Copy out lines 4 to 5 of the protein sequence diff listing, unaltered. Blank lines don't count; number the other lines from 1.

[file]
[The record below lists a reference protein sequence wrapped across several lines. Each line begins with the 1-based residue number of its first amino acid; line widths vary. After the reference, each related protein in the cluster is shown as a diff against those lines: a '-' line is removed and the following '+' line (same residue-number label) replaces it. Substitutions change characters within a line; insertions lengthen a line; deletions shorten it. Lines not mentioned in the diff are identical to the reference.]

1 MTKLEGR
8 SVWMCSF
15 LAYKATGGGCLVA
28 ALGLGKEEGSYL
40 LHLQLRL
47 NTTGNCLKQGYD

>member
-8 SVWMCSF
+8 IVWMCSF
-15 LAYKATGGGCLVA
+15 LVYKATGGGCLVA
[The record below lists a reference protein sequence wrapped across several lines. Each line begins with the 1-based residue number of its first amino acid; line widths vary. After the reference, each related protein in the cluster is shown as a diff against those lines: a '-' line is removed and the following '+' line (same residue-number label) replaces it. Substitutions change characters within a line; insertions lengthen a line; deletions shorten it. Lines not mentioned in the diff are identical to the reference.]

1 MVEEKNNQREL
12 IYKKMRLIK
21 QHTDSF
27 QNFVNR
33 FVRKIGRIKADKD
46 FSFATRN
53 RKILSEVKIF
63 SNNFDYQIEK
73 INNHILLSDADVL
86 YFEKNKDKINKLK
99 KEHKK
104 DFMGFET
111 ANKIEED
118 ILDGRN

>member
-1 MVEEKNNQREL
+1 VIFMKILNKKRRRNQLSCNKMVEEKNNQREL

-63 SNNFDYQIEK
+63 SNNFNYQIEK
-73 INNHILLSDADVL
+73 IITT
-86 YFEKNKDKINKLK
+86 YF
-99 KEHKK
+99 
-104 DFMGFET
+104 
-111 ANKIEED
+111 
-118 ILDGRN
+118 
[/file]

15 LAYKATGGGCLVA
28 ALGLGKEEGSYL